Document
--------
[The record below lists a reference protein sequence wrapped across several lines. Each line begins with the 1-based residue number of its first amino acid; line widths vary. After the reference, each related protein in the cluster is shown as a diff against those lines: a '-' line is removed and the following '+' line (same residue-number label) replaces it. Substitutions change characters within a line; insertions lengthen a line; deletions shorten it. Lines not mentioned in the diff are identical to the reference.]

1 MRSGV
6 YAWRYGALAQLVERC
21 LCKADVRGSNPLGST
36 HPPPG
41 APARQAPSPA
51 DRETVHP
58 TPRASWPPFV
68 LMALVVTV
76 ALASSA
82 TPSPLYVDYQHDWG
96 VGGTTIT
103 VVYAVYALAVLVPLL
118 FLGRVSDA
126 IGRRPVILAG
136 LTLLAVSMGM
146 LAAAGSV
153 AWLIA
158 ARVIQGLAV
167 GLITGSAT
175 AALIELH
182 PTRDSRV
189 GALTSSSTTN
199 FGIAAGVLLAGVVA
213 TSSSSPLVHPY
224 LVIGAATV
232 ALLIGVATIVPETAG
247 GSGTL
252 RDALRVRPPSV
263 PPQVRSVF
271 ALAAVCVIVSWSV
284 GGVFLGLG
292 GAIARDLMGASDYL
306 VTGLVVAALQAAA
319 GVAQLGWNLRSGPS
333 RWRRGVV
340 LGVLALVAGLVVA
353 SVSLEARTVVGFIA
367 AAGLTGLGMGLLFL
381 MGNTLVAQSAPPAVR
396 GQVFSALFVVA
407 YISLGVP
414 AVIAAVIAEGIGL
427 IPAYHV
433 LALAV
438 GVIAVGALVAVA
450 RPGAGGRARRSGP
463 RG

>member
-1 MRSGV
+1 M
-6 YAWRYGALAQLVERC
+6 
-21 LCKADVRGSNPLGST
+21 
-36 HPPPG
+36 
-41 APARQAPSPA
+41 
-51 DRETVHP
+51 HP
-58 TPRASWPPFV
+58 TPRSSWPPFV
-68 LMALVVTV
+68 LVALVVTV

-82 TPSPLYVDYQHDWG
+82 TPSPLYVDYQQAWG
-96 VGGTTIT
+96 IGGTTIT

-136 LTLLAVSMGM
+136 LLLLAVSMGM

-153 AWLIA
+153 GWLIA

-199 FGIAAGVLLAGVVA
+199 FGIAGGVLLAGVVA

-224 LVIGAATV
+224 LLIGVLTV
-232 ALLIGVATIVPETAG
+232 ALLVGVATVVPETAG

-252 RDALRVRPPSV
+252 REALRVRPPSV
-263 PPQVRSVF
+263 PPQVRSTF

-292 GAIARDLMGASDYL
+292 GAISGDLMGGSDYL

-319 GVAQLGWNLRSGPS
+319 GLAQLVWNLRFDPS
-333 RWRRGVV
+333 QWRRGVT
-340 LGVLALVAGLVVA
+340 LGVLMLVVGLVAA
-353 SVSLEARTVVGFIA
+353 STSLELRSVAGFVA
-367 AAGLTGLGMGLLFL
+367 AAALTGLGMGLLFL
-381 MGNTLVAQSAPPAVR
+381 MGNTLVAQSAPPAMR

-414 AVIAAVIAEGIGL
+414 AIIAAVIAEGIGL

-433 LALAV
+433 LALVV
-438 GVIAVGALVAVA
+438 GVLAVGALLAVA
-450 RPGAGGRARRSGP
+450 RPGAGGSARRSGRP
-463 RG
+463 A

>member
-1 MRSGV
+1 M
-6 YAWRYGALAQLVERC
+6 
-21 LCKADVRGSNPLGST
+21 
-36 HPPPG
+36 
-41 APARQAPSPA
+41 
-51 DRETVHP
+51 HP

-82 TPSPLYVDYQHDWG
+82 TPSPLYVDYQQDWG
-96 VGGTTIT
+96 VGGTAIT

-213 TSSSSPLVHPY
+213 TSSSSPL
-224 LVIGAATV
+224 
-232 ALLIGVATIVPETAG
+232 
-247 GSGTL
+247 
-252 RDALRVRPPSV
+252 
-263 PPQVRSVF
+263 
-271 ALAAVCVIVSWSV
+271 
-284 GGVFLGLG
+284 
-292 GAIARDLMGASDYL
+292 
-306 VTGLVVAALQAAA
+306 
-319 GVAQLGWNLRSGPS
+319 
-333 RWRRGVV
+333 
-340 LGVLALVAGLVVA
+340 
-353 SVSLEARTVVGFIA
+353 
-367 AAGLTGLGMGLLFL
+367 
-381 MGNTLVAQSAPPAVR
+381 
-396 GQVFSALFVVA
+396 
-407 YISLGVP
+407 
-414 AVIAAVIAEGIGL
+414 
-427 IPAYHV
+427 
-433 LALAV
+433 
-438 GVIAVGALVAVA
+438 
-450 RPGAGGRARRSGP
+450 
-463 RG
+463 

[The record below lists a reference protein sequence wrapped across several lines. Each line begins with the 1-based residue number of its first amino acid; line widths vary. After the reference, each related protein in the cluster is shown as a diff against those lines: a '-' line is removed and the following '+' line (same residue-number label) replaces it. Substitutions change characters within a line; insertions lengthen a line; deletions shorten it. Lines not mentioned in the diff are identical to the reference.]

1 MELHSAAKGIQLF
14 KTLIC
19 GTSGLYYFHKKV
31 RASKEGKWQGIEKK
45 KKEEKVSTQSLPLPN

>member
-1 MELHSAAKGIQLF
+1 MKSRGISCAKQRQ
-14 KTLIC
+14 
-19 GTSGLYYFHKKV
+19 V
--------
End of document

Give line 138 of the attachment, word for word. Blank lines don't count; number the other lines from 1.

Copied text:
+271 